But how does that affect the NBA overall? Because the NBA is a business, first and foremost. Bringing in almost $5 billion a season, the NBA ranks third in the top American professional sports leagues by revenue, behind only the NFL ($13 billion) and MLB ($9.5 billion). During the 2013-2014 season, gate receipts contributed about 28 percent of the NBA’s total revenue, meaning that television deals formed a large portion of the remaining 72 percent. But when ratings are low, what incentive do networks have to renew their contracts with NBA teams? The answer: not much.
Although Disney (ABC and ESPN) and Time Warner (TNT) signed contracts with the NBA last year to air games through the 2024-2025 season, there’s no guarantee that they’ll renew their agreements. As the BallnRoll editorial staff puts it: “TNT is not planning on shelling out billions to see James and Steph Curry sit on a Saturday night broadcast.” And who could blame it? At $24 billion, the current contract is too expensive for the network not to reap mutual benefits.
So what’s the solution? Simply avoiding or banning rests won’t work. Before the Houston Rockets’ March 26 matchup against the Oklahoma City Thunder, coach Mike D’Antoni had said, “We don’t rest. We don’t do that.” During the game, D’Antoni kept his word, yet the matchup still yielded only a 0.9 final rating, replacing the Cavalier-Clippers’ 1.0 record low a week earlier. What’s more, as ESPN staff writer Tom Haberstroh explains: “[T]he economics make clear that some games, played by some players, are many times more important than others to the league’s bottom line. The trick is to get the best players in uniform and at their best for the nationally televised games that pay the bills” (emphasis added). Since the rests started as a way to refresh players in a demanding 82-game season, certainly, eliminating them won’t serve that goal. (For proof, consider some of the research the NBA has collected and analyzed on the relationship between fatigue and injuries.)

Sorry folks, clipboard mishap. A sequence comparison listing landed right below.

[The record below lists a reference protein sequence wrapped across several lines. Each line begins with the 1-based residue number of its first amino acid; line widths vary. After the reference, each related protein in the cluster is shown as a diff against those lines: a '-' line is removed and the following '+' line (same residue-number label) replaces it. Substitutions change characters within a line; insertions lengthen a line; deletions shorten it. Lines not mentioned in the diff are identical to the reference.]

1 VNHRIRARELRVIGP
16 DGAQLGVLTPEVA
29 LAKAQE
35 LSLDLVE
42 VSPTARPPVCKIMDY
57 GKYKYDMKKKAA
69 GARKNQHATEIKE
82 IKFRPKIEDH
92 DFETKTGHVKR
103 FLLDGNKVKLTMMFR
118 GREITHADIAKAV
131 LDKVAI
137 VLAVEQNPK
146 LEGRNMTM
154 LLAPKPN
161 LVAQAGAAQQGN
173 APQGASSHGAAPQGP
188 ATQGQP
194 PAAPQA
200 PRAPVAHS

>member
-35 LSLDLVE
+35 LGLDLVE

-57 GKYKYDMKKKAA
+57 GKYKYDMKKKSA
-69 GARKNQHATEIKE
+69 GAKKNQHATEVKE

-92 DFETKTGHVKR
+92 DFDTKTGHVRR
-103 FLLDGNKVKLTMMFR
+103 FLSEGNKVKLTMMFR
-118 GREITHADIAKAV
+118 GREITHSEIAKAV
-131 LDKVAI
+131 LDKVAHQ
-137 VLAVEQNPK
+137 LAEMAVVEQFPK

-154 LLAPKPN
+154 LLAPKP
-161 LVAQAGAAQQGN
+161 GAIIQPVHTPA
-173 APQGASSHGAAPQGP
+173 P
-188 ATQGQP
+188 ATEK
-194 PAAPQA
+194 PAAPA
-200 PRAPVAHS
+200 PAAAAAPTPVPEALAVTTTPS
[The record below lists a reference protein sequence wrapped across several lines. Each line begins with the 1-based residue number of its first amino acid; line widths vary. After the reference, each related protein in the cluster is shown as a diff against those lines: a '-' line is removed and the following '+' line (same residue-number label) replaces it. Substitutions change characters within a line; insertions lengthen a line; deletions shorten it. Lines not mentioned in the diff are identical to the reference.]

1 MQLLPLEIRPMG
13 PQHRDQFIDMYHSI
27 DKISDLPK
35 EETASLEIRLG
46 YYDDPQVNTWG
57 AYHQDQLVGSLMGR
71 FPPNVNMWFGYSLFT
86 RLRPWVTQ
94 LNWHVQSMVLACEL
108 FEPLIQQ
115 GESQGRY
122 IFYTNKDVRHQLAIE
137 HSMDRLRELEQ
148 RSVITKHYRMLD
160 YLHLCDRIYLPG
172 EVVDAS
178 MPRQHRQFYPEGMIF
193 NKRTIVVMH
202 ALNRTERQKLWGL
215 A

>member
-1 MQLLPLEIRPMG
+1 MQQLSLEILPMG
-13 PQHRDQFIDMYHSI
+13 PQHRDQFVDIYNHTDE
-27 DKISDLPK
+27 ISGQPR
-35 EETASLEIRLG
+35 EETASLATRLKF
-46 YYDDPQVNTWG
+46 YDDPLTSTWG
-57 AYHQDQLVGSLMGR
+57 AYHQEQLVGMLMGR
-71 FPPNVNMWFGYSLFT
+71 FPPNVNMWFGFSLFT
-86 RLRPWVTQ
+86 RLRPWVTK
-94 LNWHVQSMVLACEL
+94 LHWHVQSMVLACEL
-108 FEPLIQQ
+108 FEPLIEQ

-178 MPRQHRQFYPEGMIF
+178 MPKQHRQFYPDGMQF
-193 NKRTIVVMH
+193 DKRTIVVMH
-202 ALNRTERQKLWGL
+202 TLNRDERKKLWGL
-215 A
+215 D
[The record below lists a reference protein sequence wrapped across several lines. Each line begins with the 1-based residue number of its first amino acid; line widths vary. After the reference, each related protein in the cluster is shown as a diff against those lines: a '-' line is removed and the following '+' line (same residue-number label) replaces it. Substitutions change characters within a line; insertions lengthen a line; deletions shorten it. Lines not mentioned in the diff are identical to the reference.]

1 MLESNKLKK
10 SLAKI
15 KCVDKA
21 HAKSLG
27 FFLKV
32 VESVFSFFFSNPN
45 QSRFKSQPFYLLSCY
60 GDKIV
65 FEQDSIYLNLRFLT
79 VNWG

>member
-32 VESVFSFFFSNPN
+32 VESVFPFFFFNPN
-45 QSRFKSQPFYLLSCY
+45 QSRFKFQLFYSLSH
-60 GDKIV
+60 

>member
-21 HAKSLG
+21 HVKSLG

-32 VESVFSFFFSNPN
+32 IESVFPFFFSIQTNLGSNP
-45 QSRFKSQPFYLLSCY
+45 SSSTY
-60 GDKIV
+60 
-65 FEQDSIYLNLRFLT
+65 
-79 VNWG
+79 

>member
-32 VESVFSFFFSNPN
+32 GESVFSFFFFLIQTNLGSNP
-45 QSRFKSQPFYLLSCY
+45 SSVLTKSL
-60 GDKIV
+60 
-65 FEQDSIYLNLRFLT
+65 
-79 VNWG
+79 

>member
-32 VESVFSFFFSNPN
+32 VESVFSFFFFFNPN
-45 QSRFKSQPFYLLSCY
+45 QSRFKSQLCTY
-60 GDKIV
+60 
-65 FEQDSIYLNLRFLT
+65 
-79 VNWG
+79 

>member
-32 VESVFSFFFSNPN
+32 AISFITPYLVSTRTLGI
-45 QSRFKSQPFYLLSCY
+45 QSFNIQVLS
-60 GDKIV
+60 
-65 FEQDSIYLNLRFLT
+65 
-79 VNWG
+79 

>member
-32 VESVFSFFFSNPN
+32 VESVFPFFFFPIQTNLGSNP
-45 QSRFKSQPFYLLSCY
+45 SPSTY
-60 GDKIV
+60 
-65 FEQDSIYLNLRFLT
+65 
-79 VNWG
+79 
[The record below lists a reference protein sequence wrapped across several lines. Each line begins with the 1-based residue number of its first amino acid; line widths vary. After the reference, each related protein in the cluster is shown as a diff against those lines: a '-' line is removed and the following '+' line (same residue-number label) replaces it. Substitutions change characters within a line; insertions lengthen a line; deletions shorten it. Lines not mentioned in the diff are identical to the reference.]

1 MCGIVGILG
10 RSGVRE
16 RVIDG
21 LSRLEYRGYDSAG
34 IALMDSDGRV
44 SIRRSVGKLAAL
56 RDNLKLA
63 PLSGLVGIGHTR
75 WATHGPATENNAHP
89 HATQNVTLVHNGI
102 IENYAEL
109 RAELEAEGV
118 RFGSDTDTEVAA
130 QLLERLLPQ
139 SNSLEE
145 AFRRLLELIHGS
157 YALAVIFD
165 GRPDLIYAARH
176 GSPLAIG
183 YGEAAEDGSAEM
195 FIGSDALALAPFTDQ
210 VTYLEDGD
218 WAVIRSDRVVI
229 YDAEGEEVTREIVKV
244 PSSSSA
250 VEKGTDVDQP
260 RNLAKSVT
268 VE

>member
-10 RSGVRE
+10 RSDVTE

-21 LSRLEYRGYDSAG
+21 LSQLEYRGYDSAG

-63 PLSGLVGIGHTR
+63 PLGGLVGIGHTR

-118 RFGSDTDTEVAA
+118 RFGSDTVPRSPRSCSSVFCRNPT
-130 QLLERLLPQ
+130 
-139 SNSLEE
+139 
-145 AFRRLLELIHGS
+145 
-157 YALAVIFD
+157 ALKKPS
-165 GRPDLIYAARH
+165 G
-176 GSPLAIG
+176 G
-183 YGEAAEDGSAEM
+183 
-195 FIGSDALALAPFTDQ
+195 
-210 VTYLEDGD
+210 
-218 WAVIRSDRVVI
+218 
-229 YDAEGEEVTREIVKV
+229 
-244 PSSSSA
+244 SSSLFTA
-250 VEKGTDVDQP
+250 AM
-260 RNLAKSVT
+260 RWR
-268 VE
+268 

However, perhaps, the NBA could change the way it handles rests. League commissioner Adam Silver has already taken the first steps by meeting with NBA owners, reducing the number of back-to-back games in next year’s season and imposing penalties for noncompliance with player availability regulations. But he has also said that “there should be a strong preference for resting players at home,” a suggestion that will continue to cut off fans, teammates and TV networks. Since the NBA depends on these groups’ interest and support for its financial success, players need to be at the games, signing autographs, participating in interviews and promoting the game-day experience. After a tough regular season weighed down by controversy, it’s the only way to turn the NBA from a villain and victim into a hero again.